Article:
In the midst of a particularly deadly fire season—a blaze in Yarnell, Ariz., killed 19 firefighters last month and more than two dozen wildland fires are currently burning from Alaska to New Mexico—Americans are looking for causes in the significant uptick of the intense infernos.
Wildfires are spreading through twice as many acres per year on average in the United States than 40 years ago, U.S. Forest Service Chief Tom Tidwell told a Senate hearing last month. Since the beginning of 2000, fires have singed about 145,000 square miles, roughly the size of New York, New England, New Jersey, Delaware, and Maryland combined, according to federal records.
“Twenty years ago, I would have said [the Yarnell Hill fire] was a highly unusual, fast-moving, dangerous fire,” said fire history expert Don Falk at the University of Arizona at Tucson. “Now unfortunately, it’s not unusual at all.”
The Associated Press, along with other mainstream media, blames the fires on rising temperatures created by man-made climate change. But some are considering alternative causes.
For instance, a furry, brown, well-intentioned bear named Smoky has encouraged the American public to put out their campfires for years: “Only you can prevent forest fires.” But the practice of putting out all small fires interrupts natural forest fire cycles, resulting in a buildup of underbrush that can cause more intense and frequent fires long-term, according to an article in The Atlantic. Research from the analysis branch of the Forest Service says the removal of surface fuel, like underbrush, is one of the most effective ways at stopping wide-spread forest fires.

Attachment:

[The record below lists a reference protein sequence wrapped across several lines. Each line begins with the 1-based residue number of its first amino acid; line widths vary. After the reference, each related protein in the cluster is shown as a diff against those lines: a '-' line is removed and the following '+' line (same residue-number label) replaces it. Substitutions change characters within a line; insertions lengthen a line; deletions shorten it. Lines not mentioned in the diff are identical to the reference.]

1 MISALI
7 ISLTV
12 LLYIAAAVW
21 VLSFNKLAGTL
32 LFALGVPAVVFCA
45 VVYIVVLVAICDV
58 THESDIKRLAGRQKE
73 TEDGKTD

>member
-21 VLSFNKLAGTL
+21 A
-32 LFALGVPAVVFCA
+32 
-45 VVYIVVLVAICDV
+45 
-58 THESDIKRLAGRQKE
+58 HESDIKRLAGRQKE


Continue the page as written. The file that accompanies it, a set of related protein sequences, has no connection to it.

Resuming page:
Others are pinning the problem on environmental groups that pressure the government into enacting forest protection policies with disastrous unintended consequences. Following the 2011 Wallow fire in Arizona, Gary Kiehne, a fifth-generation cattle rancher and business owner in Springfield, Ariz., told Townhall, “The Wallow fire is a result of the U.S. Forest Service mismanagement.”
He pointed to policies forbidding practices like grazing and logging in national forests. Limited commercialization of forests can help to prevent forest fires by keeping underbrush down and keeping roads clear for firemen to use.
The efforts to stop all forest commercialization can actually harm the environment. Buildup of underbrush can spark intense conflagrations that not only kill the trees, but scorch the soil, causing long-term damage on the forests, which often cannot regenerate.
As more and more people question the efficacy of forest (non)management policies, perhaps it’s time to revisit the idea that man subduing and having dominion over the earth might be better for man and environment alike.